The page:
“In the late winter of 2006, I returned to my home town and bought 612 acres of land on the far western edge of the county.” So begins, innocently enough, J. Robert Lennon’s gripping and brilliant new novel. Awkward, guarded, and more than a little adamant about his need for privacy, Eric Loesch sets about renovating a rundown old house in the small, upstate New York town where he spent his childhood. When he inspects the title to the property, however, he discovers that there is a plot of dense forest smack in the middle of his land that he does not own. What’s more, the name of the person it belongs to is blacked out… The answer to what—and who—might lie at the heart of Loesch’s property stands at the center of this daring and riveting novel from an author whose writing, according to Ann Patchett, “has enough electricity to light up the country.”
Set amidst the outsider worlds of present-day downtown New York, 1990s Los Angeles, and 1940s Mexico City, Like Son is the not-so-simple story of a father, a son, and the love-blindness shared between them.
Meet Frank Cruz: a post-punk, sardonic, thirty-year-old who unwittingly inherits his dead father’s legacy. Born a bouncing baby girl named Francisca to parents tangled in a doomed love affair, Frank grows up in both the poorest barrios and poshest hills of Southern California. A defiant loner, Frank leaves home at the age of eighteen for the big city, but instead is sucked back into helping his estranged and blind father navigate an untimely death. On his deathbed, Frank’s father gives him a mysterious crumbling photograph of a woman with a stunning gaze: Nahui Olin, a fierce member of the early-20th-century Mexican avant-garde who once brought tragedy upon the Cruz family.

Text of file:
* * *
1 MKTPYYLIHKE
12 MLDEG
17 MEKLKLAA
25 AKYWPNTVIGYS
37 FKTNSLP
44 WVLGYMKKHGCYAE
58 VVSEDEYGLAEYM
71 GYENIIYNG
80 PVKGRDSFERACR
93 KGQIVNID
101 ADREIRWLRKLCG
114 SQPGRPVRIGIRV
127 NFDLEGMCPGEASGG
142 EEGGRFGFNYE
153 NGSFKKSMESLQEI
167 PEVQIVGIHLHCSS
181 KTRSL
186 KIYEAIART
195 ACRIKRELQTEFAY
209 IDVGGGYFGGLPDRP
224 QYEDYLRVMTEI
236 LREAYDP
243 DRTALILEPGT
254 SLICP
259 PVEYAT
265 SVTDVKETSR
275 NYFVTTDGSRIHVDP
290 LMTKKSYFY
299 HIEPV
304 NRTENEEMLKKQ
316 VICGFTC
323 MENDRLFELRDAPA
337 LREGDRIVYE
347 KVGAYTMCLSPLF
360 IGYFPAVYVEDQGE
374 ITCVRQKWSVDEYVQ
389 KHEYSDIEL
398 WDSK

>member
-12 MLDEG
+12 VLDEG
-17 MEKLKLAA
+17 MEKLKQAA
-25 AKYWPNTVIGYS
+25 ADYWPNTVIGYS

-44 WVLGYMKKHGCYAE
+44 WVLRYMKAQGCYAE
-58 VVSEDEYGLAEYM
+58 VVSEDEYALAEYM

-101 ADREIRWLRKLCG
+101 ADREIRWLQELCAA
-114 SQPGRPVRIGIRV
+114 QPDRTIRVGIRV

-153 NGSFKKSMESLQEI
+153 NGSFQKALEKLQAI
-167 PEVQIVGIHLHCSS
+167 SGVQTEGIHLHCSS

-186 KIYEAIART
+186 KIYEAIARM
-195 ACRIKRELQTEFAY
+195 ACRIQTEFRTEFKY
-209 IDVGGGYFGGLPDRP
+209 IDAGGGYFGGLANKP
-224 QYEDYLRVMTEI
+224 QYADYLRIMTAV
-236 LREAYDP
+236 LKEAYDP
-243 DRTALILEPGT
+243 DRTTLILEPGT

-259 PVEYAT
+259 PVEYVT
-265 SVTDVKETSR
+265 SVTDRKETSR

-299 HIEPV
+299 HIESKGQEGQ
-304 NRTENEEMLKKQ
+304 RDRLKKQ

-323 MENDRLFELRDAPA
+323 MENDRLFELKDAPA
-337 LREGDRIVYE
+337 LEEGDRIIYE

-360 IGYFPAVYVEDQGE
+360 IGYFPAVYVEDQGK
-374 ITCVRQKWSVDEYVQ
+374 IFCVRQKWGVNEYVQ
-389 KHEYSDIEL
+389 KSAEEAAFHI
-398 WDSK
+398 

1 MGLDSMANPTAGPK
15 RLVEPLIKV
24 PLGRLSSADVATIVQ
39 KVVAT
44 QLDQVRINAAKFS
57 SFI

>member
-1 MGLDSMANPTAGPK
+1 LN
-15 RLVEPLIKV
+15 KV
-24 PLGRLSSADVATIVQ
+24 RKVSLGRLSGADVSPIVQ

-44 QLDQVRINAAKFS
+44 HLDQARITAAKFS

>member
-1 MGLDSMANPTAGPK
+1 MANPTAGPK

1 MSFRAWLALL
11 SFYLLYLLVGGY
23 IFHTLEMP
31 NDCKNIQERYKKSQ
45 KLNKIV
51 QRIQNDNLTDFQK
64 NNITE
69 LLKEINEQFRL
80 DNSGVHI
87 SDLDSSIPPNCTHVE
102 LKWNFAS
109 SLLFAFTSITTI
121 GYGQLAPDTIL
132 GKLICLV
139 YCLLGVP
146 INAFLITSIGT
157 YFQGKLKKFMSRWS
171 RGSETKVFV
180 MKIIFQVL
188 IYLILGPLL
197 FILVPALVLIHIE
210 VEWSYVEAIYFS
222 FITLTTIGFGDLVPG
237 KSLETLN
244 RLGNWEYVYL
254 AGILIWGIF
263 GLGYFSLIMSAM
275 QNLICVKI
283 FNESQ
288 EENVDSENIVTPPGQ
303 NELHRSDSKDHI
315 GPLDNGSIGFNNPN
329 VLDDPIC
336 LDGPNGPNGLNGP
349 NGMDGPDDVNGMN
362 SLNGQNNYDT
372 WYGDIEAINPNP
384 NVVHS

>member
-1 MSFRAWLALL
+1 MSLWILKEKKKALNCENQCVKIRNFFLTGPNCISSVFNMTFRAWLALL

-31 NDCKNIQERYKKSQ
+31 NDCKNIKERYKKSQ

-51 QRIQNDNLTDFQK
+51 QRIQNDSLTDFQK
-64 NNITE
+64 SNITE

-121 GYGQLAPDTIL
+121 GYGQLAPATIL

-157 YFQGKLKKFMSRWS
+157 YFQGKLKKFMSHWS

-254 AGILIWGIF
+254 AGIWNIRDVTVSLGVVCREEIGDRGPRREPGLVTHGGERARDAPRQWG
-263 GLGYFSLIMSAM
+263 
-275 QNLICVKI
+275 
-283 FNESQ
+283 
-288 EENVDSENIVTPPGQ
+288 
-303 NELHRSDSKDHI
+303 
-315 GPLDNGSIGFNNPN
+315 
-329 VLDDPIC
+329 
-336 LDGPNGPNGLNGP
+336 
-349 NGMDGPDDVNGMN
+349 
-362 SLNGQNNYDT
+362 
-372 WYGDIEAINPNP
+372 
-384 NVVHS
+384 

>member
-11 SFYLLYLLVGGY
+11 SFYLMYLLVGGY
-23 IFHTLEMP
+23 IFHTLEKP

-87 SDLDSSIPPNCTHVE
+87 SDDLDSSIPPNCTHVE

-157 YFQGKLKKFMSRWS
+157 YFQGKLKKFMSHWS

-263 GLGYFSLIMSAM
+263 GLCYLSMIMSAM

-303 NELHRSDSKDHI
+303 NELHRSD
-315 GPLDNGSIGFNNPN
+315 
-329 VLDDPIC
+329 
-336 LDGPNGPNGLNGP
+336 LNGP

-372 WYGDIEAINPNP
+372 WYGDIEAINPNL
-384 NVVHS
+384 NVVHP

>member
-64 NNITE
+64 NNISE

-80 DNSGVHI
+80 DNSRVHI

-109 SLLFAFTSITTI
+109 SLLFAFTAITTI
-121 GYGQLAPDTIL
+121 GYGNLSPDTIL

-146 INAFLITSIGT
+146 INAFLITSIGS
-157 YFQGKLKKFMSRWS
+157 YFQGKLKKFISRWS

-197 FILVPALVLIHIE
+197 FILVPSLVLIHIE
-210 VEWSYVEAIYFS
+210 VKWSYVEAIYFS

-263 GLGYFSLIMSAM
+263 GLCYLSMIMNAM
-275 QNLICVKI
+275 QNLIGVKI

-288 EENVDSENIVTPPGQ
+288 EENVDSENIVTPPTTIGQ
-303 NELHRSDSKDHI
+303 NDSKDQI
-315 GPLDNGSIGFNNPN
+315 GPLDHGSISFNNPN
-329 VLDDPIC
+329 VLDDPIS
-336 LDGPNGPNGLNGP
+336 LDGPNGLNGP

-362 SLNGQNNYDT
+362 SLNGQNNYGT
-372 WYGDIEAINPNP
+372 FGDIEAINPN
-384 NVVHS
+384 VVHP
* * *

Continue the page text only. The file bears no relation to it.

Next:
Punctured to his core by Nahui, Frank takes her portrait and flees to New York City to start anew–this time for real. There he meets eccentric, gorgeous, and sharp-tongued Nathalie. The two fall in love, but after seven years of happy-go-lucky life together, in September 2001 the New York skyline tumbles, and Frank finds himself smack in the middle of his predestined fate.
“It is what it is. That’s her car out there and, well, that’s her right there.”
Jeremy looks at the woman again. There’s a few flies dipping in and out of the back of her skull.
“What happened to her?”
I feel a little uncomfortable. I wasn’t really planning to lay it all out like this.
“Well, I hate to say this but I killed her.”
Jeremy nods slowly. He’s starting to take this in and I’m relieved.
“Don’t ask me why. Anything I say is just gonna sound ridiculous.”
I rub my hand in my hair. I want to appear frustrated.
“Things just got out of control.”
Bob Clark owns the Self Serve in Cashtown Corners. It’s the only business there and Bob is the only resident. He’s never been comfortable around other people. Until he starts to kill them. And murder, Bob soon discovers, is magic.
People Live Still in Cashtown Corners is Bob’s account of a tragedy we all thought was senseless.
For as long as she could remember, Sarah has had a frightening nightmare. In it, she inexplicably kills her mother. After this nightmare she feels compelled to steal something. Not just anything, but some particular item which seems significant. Yet over the years she couldn’t figure out the relevance of any of these stolen items. No one knows of Sarah’s problem and she has no solution, despite reading dozens of psychology books hoping to find the answer.
Then Aunt Kat, her mother’s sister whom Sarah has never met comes to visit which begins a frustrating weekend. Her mother falls and breaks her ankle and suddenly Sarah’s nightmares begin to change to include sleepwalking. In desperation, Sarah seeks help and turns to Josie her odd but brilliant schoolmate.
Together the girls try to trace the source of Sarah’s problem. Books, the stolen items, clues in the new nightmares, all seem to lead nowhere. Even the cryptic pronouncement of a psychic referring to a “grave beside a tomb” means nothing. But finally, everything begins to fall into place. Sarah begins to discover hidden things about herself which make her wish she had never begun the search.
Few of us actually know all the things which make us who we are but Sarah’s past hid more than most.
Image credit: lindaaslund